New Center for Protein Therapeutics Formed by UB Pharmaceutical Scientists

Research, training to advance protein-based drug development

By Lois Baker

Release Date: July 15, 2008 This content is archived.


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William Jusko and other UB pharmaceutical researchers are working with drug companies to advance the development of promising protein-based drugs.

Joseph Balthasar has been named director of UB's Center for Protein Therapeutics.

BUFFALO, N.Y. -- Pharmaceutical researchers at the University at Buffalo have joined forces with scientists from several of the world's largest pharmaceutical companies to tackle fundamental research questions that need to be answered to advance development of promising protein-based drugs.

Their research will be carried out in the Center for Protein Therapeutics, which began its work July 1. The center was brought to fruition by Joseph Balthasar, Ph.D., professor of pharmaceutical sciences, and William Jusko, Ph.D., UB Distinguished Professor and chair of pharmaceutical sciences in the UB School of Pharmacy and Pharmaceutical Sciences.

In addition to conducting basic research, faculty affiliated with the center, headquartered in UB's New York State Center of Excellence in Bioinformatics and Life Sciences on the Buffalo Niagara Medical Campus, will train the scientists needed to build an intellectual infrastructure in this developing field.

Research and training also will be carried out in pharmaceutical sciences labs on UB's North (Amherst) Campus.

"This kind of research is so important," said Balthasar, "because over the next 10 years, 50 percent of the new drugs approved by the U.S. Food and Drug Administration are expected to be based on protein therapeutics."

Balthasar and Jusko brought together a consortium of scientists from Merck, Pfizer, Lilly, Roche and Genentech, who agreed to create a $1 million pot of money for research. The center was modeled after the UB Department of Pharmaceutical Sciences protein therapeutics laboratory, which is supported by a $1 million grant from Novartis.

All the companies have signed one-year contracts, with Genentech committing to three years of funding, said Balthasar. "We are very confident that companies will continue to support the center, but at this point we have not sought long-term contracts."

The center will operate under a novel cooperative arrangement. Consortium members presented the pharmaceutical sciences researchers with basic research topics that needed investigation. The researchers then submitted proposals addressing these topics to the center's management committee, which includes scientists from the university and from the pharmaceutical companies.

The consortium will fund 10 $100,000 projects the first year. The committee met June 26 at the center to decide which proposals should be selected for 2008-09.

The consortium approved projects submitted by six primary researchers from the UB Department of Pharmaceutical Sciences: Jusko, Marilyn E. Morris, Ph.D., professor; Jun Qu, Ph.D., research assistant professor; Donald E. Mager, Ph.D., assistant professor; Murali Ramanathan, Ph.D., associate professor, and Balthasar.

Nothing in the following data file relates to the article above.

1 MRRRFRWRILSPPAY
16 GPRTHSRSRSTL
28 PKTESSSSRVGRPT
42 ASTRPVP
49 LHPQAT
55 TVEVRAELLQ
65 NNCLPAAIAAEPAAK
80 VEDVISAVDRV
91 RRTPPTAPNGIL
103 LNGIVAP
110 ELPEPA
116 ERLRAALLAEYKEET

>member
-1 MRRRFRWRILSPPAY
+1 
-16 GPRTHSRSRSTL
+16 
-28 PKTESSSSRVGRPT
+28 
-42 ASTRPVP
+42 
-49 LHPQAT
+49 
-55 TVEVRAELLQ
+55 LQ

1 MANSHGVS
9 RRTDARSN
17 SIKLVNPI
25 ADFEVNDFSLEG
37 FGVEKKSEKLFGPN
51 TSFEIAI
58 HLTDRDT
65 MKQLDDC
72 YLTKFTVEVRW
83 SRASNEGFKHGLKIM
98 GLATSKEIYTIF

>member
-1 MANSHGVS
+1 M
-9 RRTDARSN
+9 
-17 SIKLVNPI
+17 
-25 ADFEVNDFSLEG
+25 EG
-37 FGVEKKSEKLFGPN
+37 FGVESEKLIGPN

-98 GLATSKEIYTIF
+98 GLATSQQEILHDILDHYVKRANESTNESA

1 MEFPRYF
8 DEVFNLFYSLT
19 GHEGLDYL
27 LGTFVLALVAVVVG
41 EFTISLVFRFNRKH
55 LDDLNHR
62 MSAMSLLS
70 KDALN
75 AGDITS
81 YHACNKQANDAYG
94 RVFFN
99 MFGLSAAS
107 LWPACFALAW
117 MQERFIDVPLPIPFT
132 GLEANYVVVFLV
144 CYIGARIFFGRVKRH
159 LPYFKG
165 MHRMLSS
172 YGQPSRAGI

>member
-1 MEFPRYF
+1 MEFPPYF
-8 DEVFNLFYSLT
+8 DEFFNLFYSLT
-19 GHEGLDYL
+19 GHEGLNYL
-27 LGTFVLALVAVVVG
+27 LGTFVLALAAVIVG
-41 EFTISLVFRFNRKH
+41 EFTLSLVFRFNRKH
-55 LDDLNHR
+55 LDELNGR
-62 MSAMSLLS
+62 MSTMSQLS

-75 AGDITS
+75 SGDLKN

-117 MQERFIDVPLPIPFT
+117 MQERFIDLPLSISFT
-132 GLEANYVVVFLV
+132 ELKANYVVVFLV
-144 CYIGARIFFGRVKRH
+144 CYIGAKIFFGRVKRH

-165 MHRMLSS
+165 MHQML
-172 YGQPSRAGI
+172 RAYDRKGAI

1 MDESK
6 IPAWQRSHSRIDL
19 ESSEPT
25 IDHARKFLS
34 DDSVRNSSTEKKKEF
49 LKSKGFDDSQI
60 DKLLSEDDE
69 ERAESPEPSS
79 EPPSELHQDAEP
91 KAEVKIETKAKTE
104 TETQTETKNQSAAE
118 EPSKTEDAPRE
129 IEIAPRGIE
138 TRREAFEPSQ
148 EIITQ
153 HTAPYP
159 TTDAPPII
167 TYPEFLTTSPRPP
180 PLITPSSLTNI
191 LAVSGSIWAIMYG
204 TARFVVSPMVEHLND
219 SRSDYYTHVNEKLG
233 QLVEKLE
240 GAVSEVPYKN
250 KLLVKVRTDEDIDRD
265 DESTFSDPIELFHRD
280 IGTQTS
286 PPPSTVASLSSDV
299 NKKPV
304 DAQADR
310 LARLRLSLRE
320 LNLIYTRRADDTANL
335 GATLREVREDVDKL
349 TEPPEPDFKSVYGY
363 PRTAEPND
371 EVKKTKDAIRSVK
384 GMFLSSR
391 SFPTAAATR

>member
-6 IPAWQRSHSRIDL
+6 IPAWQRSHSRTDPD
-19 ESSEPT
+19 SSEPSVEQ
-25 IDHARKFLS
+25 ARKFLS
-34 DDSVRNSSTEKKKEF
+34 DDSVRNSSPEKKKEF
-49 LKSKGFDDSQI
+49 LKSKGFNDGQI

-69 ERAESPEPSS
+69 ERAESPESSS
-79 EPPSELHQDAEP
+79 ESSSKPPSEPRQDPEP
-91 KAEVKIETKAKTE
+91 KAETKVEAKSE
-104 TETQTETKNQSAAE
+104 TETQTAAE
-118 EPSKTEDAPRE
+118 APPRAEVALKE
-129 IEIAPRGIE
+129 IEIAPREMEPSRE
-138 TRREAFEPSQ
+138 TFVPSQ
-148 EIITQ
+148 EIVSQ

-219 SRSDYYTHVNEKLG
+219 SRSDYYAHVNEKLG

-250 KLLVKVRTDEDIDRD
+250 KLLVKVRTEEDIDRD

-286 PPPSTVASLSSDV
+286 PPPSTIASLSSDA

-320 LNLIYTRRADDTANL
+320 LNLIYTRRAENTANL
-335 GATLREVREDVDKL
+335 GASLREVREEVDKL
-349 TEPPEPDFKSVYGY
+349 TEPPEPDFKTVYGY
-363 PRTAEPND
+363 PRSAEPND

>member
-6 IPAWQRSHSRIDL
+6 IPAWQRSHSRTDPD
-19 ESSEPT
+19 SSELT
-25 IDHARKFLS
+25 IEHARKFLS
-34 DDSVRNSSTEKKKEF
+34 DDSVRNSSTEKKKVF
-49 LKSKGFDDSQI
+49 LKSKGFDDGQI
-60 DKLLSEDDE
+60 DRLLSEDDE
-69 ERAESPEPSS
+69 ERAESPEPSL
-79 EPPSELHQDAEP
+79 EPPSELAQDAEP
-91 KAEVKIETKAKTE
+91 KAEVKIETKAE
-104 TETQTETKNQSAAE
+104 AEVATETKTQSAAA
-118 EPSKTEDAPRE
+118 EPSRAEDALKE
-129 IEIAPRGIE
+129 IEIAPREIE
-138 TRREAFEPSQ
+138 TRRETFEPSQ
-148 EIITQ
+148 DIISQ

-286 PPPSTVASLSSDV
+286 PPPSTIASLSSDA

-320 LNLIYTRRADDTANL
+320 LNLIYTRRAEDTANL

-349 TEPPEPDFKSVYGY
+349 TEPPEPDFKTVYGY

The projects that were approved include research into Alzheimer's and other central nervous system diseases, rheumatoid arthritis, multiple sclerosis and four investigations into monoclonal antibody activity led by Balthasar, who has gained an international reputation for his work in the field.

These principal investigators will hire, train and oversee postdoctoral fellows who will carry out the research.

Protein-based drugs present specific problems, some of which the researchers will address in this first round of funding. The drugs must be injected because the protein molecules are too large to be absorbed through the gastrointestinal track and would be destroyed by digestive acids and enzymes.

The drugs typically are unstable, can be difficult to prepare in pure form and have very specific effects, which make them highly valuable but very risky and difficult to test in humans, as the phase 1 trial of one new protein drug in 2006 made painfully clear: After experiencing no problems in rodents and non-human primates, the drug was injected into six patients, all of whom had nearly fatal reactions.

UB pharmaceutical scientists have pioneered computational models of drug disposition and effect that may be able to predict accurately the effects of such drugs in humans.

The center expects to train 10 to 13 post-doctoral scientists yearly with continued support from the pharmaceutical companies.

"In all subsequent years, we plan to use the same strategy for project selection -- project ideas will be nominated by the industry scientists, UB scientists will submit project proposals that respond to the nominated ideas and the management committee will select projects for funding," said Balthasar.

"We plan to fund projects for one year, with budgets of $100,000, which will allow a modest budget for research costs and also allow support for a post-doc for a year. With this approach we expect to continue to make significant advances in the science of protein therapeutics and, in the process, to train new researchers who will play important roles in protein-based drug discovery."

The University at Buffalo is a premier research-intensive public university, a flagship institution in the State University of New York system and its largest and most comprehensive campus. UB's more than 28,000 students pursue their academic interests through more than 300 undergraduate, graduate and professional degree programs. The School of Pharmacy and Pharmaceutical Sciences is one of five schools that constitute UB's Academic Health Center. Founded in 1846, the University at Buffalo is a member of the Association of American Universities.